For Immediate Release November 28, 2012 (Toronto) Most adults are drinking responsibly, and fewer are smoking or using illicit substances but several areas of concern were found in the 2011 CAMH Monitor survey of Ontario substance use trends, released today by the Centre for Addiction and Mental Health (CAMH).
"More young adults are reporting that they drive within an hour of using cannabis - even more than those who report drinking and driving," says Dr. Robert Mann, CAMH Senior Scientist and lead researcher. "Yet the risks of doing so are significant." Nine per cent of 18- to 29-year-olds report driving after cannabis use, versus six per cent in this age range who report drinking two or more drinks and driving.
The 2011 CAMH Monitor, which included 3,039 adults aged 18 or older from across Ontario, is the longest ongoing survey of adult substance use in Canada.
Cannabis users are also aging, the survey found. Those aged 50 or older now account for 16 per cent of all adult users of cannabis, which is five times higher than in 1977.
Alcohol Use Most Ontario adults report drinking alcohol in the past year (81 per cent), but the majority does not drink excessively. Alcohol use is a concern when there are harmful drinking patterns, which occur in certain groups.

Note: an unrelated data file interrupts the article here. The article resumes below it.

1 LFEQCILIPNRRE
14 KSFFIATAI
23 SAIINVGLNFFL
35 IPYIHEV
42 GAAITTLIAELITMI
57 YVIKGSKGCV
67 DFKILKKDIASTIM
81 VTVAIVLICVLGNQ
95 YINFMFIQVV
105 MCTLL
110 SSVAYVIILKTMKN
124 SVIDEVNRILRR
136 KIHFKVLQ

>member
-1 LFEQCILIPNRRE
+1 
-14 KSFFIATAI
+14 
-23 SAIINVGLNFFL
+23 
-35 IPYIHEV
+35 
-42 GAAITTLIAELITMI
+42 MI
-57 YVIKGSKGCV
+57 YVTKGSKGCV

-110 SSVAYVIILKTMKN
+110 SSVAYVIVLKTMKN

"Women are drinking more than in the past," says Dr. Mann. "Several key drinking indicators show an increase among women." Six per cent of women reported a pattern of drinking daily in 2011, compared to three percent in 1998. About eight per cent of women were drinking in ways that were hazardous or harmful, up from five per cent in 1998.
"Binge drinking also remains high, particularly among 18- to 29-year olds," notes Dr. Mann. "Overall, nine per cent of Ontario drinkers consume five or more drinks at one time each week, which represents 691,700 people." The survey also showed that the average number of drinks consumed weekly has increased,
|Contact: Michael Torres|
Centre for Addiction and Mental Health